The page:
All the eco-system built around these systems will have a minimal impact due to EVs. The ecosystem including car repair services, customization, car care products, etc. will continue with the same or minor upgraded products.

A few important points need to mention here, when it is mentioned that the above aggregates or subsystems will have the minimal impact, it means these subsystems will be present in the vehicle in one or another form. Requirements for the aggregates may be different and they may be present in the vehicle in a different form (geometry) for doing the intended function.

Electrical vehicles will have the axle to transfer the torque from motor to wheel in case of conventional vehicle layout. However, axles for EVs and axles for the ICE will have significant differences in terms of their weight, geometry, and components arrangements. In the case of the “in-wheel motor” arrangement, each wheel will have a separate motor to drive, and hence the role of the axle will be either integrated into the chassis or it will play the role of support and not torque transfer.

The minimum impact mentioned here is from the point of view overall ecosystem, however, the mentioned aggregates will experience significant customization to adapt to electric vehicles.

In addition to automotive aggregates and systems, other complementing important stakeholders of the automotive ecosystem are facilitating systems like insurance, vehicle financing, car customization or care system. ICE automotive ecosystem is well established for vehicle financing, insurance, and other facilitating products, however, even though EV ecosystem need is similar in nature, however, the experience and risk are unknown to these stakeholders. Insurance for EVs is a significant concern and considering uncertainties and associated risk, it is expensive as well as very few insurance companies provide insurance for EVs. Similarly, the availability of EV finance options is limited. Even though these are short-term impacts and in long term, they may complement as well as nullify the overall impact.

New Opportunities

Any technology transformation is a challenge to part of the ecosystem as well as it generates opportunities within the ecosystem. EV transformation is also generating huge opportunities within the ecosystem.

Figure 3: Key Components and Systems to improve the performance. [Source: Yes bank CGA Insights Report]

Electric motor development, optimization from a performance as well as cost perspective, and customization based on vehicle requirements are opportunities for automotive system ecosystem players. Refer to Figure 3, which summarizes powertrain areas mainly related to the electrical power management system. Motor, electronic motor controller, battery management system, converters, battery – packs as well as battery cell chemistry, associated electronics including IC, and most importantly charging system are some of the newer opportunities which are evolving due to vehicle electrification.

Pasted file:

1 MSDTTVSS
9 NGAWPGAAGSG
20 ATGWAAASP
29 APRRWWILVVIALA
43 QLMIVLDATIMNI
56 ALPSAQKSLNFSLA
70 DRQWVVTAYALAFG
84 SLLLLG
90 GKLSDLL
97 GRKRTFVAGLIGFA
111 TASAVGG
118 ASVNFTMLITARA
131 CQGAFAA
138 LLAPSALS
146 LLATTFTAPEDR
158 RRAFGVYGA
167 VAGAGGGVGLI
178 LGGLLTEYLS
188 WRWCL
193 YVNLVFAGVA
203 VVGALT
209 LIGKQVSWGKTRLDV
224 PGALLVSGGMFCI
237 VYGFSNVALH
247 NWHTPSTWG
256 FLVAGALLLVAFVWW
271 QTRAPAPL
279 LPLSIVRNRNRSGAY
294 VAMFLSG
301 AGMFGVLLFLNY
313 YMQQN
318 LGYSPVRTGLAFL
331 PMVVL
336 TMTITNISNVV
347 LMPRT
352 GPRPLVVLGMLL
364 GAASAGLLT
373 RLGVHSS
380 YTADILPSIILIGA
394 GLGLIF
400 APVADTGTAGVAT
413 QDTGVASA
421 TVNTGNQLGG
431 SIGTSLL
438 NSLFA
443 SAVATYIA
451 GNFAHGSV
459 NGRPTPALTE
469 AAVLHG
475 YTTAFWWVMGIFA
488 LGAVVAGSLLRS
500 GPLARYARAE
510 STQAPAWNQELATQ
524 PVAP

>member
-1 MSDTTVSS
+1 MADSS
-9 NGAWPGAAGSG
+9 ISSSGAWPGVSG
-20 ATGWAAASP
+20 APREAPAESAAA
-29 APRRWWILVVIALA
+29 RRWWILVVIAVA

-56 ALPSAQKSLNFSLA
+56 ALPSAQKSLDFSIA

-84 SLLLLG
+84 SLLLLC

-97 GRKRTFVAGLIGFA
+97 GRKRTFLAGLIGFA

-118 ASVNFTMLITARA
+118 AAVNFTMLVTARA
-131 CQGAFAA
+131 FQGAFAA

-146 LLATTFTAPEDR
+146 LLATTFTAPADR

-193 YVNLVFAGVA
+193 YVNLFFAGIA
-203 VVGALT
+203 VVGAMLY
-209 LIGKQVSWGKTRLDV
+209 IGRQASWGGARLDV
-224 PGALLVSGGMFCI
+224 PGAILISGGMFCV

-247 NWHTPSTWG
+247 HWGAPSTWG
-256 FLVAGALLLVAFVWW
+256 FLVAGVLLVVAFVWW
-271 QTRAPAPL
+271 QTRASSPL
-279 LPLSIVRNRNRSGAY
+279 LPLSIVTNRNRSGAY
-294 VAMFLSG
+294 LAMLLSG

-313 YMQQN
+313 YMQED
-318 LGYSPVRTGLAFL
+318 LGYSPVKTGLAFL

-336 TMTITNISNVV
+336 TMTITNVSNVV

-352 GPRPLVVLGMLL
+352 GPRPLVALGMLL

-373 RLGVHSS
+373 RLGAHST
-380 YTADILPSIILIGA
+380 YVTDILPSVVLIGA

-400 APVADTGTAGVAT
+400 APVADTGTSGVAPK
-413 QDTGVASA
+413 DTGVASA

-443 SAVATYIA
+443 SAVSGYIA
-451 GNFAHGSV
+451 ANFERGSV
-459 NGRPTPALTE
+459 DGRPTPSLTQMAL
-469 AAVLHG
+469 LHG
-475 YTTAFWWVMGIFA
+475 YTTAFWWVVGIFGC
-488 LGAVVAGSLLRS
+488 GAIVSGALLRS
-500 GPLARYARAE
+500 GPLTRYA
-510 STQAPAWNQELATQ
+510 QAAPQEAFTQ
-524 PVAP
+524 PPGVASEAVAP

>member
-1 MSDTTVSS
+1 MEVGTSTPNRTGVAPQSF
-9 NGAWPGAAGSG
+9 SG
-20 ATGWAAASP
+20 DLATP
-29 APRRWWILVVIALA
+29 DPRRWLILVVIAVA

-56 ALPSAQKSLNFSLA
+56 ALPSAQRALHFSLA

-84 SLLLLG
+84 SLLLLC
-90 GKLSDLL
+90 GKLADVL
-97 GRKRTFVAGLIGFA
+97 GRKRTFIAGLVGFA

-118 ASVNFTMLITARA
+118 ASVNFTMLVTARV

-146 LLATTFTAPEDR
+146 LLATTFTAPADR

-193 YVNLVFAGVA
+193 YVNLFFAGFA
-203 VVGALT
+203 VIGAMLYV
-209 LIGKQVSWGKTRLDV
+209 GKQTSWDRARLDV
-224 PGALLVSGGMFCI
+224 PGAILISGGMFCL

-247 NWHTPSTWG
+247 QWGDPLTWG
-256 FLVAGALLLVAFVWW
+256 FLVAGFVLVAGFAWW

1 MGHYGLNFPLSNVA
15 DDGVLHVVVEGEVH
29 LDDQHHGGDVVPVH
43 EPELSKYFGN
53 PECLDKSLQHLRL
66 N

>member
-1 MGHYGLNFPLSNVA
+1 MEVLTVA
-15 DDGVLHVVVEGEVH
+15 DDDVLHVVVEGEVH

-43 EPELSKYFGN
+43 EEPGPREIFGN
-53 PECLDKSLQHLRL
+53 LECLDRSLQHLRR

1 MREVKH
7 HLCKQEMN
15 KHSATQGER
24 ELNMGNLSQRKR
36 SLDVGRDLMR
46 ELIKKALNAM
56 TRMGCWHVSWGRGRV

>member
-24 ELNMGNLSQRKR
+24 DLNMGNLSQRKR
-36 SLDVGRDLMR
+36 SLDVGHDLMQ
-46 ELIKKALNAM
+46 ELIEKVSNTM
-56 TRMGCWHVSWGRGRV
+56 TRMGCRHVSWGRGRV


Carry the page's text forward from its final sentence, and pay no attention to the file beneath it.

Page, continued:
ICE vehicles also were equipped with electronic and software systems, however, the extent of the same will magnify with vehicle electrification. In the new automotive world, services around these systems are required to be built. Vehicle repair and the nature of vehicle issues will significantly change and will call for reskilling or highly skilled resources in the system.

Similarly, the nature of aftermarket requirements will change with EVs. Wires, connectors, battery maintenance, and recycling will have more emphasis compared to conventional components. Battery charging will have significant retailing business opportunities which will cannibalize business from fuel stations.

In summary, EV transformation will have a negative impact on powertrain systems like engines and associated systems, as the transmission will be simpler compared to ICE vehicles. Few aggregates will have minimal impact or changes are related to the adoption of the electric powertrain. However, the EV transformation will generate huge opportunities in the areas of electronics, batteries, and battery charging. The new world of automotive ecosystem and partners will emerge considering the new technologies and complex systems interactions.

In the next chapter, let us reimagine the automobile ecosystem with vehicle electrification.

About the Author :

Dr. Maruti Khaire is currently working as Head – EV and Special Projects at SKF India Ltd. He possesses diverse experience in the field of R&D, technology roadmap, and new products development in addition to business areas. Dr Khaire also co-authored the recently published book “Advanced Applications of Hydrogen and Engineering Systems in the Automotive Industry”.

Previous Chapters :

  1. Transition to Electric Vehicles | Impact on the automotive ecosystem – Chapter 1
  2. Automotive Industry Stakeholders and Impact due to EV Transformation – Chapter 2

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The post EV transition impact on different vehicle systems and subsystems – Chapter 3 appeared first on EVreporter.